Around 70% of the population drinks contaminated water, exposing them to a variety of health risks. The Taj is erected on an elevated platform above a hilltop that is supported by wells underneath it. The wells would have contained water at the time of construction, but now supply groundwater rather than surface water.
The water in these wells may not be fit for drinking today because of contamination from pesticides used on nearby farms or from industrial waste dumped in nearby streams.
The presence of contaminants in the water could lead to problems with the building's foundations. For example, if arsenic is found in high levels in the well water, this would show up as stains in the white marble used in the building's construction. Arsenic is also known to leach into marble over time.
The quality of the building's water was one factor that concerned Indian builders during the creation of the monument. They wanted to make sure that they were using only the best materials available so their monument would be able to stand for many years to come.
Today the quality of the building's water is again becoming a concern for researchers. They are investigating whether changes happening in the environment due to human activity are causing levels of arsenic and other chemicals in the water to rise.
However, the dangers to Taj have evolved with time, and the structure is now susceptible owing to a variety of other reasons that have jeopardized its survival. Encroachment, deforestation, solid waste dumps, rubbish, dropping Yamuna water levels, acid rain, and pollution are all threatening the monument.
Also, illegal excavations for stone trade are becoming a serious problem for the monument. The government has imposed a ban on commercial activities within the sanctuary but it is still possible to sell stones found inside the complex.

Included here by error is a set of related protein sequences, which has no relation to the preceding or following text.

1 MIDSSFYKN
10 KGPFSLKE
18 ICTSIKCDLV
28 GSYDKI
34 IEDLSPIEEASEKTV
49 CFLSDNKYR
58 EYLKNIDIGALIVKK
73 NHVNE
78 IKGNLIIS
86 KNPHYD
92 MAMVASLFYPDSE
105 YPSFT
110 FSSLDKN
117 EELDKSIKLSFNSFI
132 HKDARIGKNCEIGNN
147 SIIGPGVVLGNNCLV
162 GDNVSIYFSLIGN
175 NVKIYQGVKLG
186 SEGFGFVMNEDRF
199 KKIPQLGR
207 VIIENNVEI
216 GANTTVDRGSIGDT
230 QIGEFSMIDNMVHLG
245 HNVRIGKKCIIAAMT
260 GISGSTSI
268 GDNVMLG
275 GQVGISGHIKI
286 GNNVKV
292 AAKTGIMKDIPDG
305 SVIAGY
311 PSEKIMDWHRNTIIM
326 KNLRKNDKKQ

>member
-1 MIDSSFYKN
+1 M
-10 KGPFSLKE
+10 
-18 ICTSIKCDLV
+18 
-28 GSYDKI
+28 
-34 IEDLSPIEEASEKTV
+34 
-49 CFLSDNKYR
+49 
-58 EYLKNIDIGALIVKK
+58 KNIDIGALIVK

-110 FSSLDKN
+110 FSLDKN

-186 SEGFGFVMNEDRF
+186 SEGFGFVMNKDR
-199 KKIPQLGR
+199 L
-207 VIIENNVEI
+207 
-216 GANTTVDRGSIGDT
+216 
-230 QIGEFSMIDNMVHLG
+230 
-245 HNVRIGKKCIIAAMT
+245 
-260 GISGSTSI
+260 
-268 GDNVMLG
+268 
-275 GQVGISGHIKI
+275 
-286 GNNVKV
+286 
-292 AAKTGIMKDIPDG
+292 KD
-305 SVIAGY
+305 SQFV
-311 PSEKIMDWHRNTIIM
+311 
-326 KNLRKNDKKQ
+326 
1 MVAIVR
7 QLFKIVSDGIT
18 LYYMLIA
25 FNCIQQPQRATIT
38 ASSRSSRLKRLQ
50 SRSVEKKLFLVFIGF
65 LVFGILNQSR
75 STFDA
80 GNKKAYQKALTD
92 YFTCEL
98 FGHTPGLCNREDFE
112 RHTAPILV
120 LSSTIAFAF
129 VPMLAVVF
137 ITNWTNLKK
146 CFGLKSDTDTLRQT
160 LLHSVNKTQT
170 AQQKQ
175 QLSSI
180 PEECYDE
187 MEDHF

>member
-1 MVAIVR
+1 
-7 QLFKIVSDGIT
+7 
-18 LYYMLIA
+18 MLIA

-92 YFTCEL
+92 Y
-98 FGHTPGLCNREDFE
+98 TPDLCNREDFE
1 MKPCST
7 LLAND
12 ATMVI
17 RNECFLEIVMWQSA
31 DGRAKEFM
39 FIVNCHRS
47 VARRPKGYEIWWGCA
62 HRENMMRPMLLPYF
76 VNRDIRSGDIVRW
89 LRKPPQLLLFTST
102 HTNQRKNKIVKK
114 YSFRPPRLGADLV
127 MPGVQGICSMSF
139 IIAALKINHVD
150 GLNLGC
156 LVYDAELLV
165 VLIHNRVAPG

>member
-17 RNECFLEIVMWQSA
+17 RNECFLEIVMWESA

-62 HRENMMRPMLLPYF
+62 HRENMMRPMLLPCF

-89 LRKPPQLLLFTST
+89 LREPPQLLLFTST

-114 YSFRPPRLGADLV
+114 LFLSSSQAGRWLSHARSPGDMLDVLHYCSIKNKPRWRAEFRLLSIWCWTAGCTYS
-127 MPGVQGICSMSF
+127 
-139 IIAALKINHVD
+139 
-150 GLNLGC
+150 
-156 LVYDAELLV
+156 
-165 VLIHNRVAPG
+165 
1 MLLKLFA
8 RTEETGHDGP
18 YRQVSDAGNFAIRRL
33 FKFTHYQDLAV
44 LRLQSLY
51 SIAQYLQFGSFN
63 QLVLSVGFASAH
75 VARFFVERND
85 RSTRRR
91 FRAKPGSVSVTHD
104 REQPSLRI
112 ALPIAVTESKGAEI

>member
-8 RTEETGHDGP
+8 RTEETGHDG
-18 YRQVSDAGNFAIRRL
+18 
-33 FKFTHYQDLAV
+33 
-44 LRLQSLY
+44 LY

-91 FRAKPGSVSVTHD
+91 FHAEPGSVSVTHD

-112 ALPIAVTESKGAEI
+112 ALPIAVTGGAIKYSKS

The threat of terrorism also remains high. A number of terrorist attacks have been carried out against landmarks across India over the years including two incidents at Mumbai's Taj Hotel in 1993 and 2004. In addition, there has been a rise in vandalism of sites around India with symbols of hatred spray-painted on buildings related to slavery.
Slavery was a common practice throughout the Indian subcontinent until it was abolished in 1843. People owned by slaves were usually treated as property and not given wages. They lived in isolated villages far from home and had little contact with the outside world. This condition still exists in some parts of Asia, particularly in Nepal and Bangladesh. Slavery has been practiced here for hundreds of years and even today many people in the region remain enslaved.
Taj Mahal is created with magnificent gardens and trees that contribute to the mausoleum's visual appeal; yet, all of this shrubbery and plant life requires frequent watering, which is made simpler by placing Taj on the riverbanks of Yamuna, which is a source of plentiful water supply.
The river Yamuna is one of the four main rivers that flow into India from Pakistan. It is also referred to as Jhelum or Jheel in Hindi and Urdu. The word taj means "crown" in English. The tomb was built for the Mughal emperor Shah Jahan to commemorate his third wife, who had died before he started work on it. He never finished building her a similar mausoleum.
In total, Shah Jahan ordered the construction of eight buildings within the garden area of the tomb. They include a mosque, two temples, a kitchen, and a palace. The mosque is the most important structure within the garden because it contains a small shrine where food offerings are made by people visiting the tomb.
The temple buildings are also important because they contain many sacred relics that were originally inside the bodies of Hindu gods. For example, there are beautiful blue-and-white plates inside the chest of the goddess Durga. These plates were used to serve food on during religious ceremonies. There are other valuable items such as jewels and gold objects stored in these temples too.